Review: Werewolf – The Beast Among Us

As I stated way back in 2013 when I did a retrospective of The Howling franchise, werewolves are my favourite monsters in basically any medium. Hell, they’re even by far my most picked (and most successful) deck in Smash Up. However, despite all that love, even I have to admit that most werewolf films are total garbage, with only a handful of true gems managing to stand out. That said, if you’re the sort of person like me who can gleefully appreciate a trash film, then there are plenty to pick from in the werewolf subgenre. Hell, I have (on more than one occasion) seen crappy looking werewolf DVDs on video shelves and decided that I needed to see just how bad it actually was for myself. One of the more memorable instances of this was when I saw a copy of Werewolf: The Beast Among Us on a Walmart video shelf and thought that it looked promising… well, promisingly dumb, at least. Fast-forward 5 years and I saw that the film was on Netflix. I didn’t have anything better to do with my Boxing Day evening, so I decided to check it out for a laugh…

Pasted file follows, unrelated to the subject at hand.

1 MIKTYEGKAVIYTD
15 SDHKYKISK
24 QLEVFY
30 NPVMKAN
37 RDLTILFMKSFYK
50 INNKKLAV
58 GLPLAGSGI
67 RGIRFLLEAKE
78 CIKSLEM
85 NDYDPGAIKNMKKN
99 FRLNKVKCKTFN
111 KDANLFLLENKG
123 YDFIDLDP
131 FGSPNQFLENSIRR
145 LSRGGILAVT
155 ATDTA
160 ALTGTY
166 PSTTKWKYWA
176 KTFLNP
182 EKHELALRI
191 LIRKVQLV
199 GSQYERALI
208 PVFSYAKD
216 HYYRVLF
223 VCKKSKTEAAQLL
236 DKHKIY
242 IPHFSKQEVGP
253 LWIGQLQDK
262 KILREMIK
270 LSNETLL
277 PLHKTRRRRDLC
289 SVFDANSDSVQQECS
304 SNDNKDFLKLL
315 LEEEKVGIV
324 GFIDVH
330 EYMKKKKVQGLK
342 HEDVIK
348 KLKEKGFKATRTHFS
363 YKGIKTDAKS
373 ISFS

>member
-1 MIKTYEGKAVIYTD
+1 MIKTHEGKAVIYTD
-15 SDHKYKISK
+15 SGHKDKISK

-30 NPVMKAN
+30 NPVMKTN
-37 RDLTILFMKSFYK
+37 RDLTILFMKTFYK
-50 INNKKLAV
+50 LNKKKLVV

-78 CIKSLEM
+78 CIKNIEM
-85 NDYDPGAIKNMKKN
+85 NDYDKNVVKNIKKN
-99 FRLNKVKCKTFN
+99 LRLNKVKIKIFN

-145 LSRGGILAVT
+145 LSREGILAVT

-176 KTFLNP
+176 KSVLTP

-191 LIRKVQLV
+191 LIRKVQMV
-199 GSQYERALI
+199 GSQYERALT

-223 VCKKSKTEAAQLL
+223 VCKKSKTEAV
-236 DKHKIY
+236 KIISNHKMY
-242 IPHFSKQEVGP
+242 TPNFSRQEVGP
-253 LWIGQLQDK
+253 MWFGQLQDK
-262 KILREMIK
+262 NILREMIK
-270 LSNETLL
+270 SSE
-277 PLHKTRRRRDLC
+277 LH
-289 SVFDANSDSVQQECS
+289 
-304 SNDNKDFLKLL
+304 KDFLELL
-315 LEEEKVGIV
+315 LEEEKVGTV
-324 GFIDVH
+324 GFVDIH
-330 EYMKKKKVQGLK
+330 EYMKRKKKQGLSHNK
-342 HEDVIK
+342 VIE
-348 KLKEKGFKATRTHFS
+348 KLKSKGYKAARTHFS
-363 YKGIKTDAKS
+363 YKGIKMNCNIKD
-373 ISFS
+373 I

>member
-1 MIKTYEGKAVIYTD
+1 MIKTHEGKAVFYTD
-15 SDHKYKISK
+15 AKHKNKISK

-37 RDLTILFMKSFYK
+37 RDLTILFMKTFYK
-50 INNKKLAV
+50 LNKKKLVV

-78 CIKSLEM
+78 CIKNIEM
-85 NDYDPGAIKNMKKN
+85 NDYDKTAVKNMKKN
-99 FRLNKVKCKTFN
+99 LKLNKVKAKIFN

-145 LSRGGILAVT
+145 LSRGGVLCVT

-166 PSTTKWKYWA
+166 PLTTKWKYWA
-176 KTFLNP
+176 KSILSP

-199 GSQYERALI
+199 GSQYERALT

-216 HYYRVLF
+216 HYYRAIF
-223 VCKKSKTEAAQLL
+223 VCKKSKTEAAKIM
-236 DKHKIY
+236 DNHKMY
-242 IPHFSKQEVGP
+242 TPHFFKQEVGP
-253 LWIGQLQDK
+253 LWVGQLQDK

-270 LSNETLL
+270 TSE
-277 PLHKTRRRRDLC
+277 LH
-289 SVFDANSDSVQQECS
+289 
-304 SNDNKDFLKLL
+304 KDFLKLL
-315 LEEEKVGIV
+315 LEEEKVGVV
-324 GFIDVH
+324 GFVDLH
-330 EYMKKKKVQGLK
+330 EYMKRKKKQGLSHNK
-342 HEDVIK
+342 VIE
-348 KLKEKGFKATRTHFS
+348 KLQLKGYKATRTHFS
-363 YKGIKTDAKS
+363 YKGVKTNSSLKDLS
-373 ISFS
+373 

Not trying to spoil what my feelings on this movie were, but the official cover art here is definitely hyping you up for a far cooler film than what we actually get.

Werewolf: The Beast Among Us actually has a bit of an interesting history. It was born out of the ashes of the 2010 remake of The Wolfman. That film was a critical and commercial failure and, while I actually really like it (especially the director’s cut), it did not do well with audiences either. At the time, Universal was in the very early stages of trying to get their classic monsters back onto the big screen (in fact, they originally offered Guillermo del Toro oversight for this initiative, which would have been incredible). However, with The Wolfman failing to resonate, Universal thought that their best option with the property was to remake it again. However, this project ended up morphing into a plan for a loose series of low-budget spin-off films of the 2010 remake, although The Beast Among Us was the only one which would actually see the light of day. This is because it would release in the same year as The Avengers, which would lead Universal to attempt to launch The Dark Universe with Dracula Untold and The Mummy (2017), both of which failed to garner any enthusiasm. Considering how difficult it was for me to even explain Universal’s thought process in the last 7 years, it’s little wonder that The Dark Universe has been such a colossal failure.